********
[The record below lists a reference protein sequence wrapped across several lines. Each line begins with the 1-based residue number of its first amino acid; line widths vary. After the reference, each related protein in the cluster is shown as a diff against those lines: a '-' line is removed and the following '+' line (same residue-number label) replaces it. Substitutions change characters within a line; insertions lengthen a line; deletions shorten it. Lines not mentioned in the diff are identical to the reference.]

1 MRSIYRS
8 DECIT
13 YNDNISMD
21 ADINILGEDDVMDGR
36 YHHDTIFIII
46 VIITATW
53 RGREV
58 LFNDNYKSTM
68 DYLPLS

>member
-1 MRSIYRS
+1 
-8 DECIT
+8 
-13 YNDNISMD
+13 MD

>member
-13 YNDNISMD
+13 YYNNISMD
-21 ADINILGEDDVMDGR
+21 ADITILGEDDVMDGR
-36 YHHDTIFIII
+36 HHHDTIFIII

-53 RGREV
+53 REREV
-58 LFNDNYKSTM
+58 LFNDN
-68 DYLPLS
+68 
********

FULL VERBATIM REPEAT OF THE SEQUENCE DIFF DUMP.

[The record below lists a reference protein sequence wrapped across several lines. Each line begins with the 1-based residue number of its first amino acid; line widths vary. After the reference, each related protein in the cluster is shown as a diff against those lines: a '-' line is removed and the following '+' line (same residue-number label) replaces it. Substitutions change characters within a line; insertions lengthen a line; deletions shorten it. Lines not mentioned in the diff are identical to the reference.]

1 MRSIYRS
8 DECIT
13 YNDNISMD
21 ADINILGEDDVMDGR
36 YHHDTIFIII
46 VIITATW
53 RGREV
58 LFNDNYKSTM
68 DYLPLS

>member
-1 MRSIYRS
+1 
-8 DECIT
+8 
-13 YNDNISMD
+13 MD

>member
-13 YNDNISMD
+13 YYNNISMD
-21 ADINILGEDDVMDGR
+21 ADITILGEDDVMDGR
-36 YHHDTIFIII
+36 HHHDTIFIII

-53 RGREV
+53 REREV
-58 LFNDNYKSTM
+58 LFNDN
-68 DYLPLS
+68 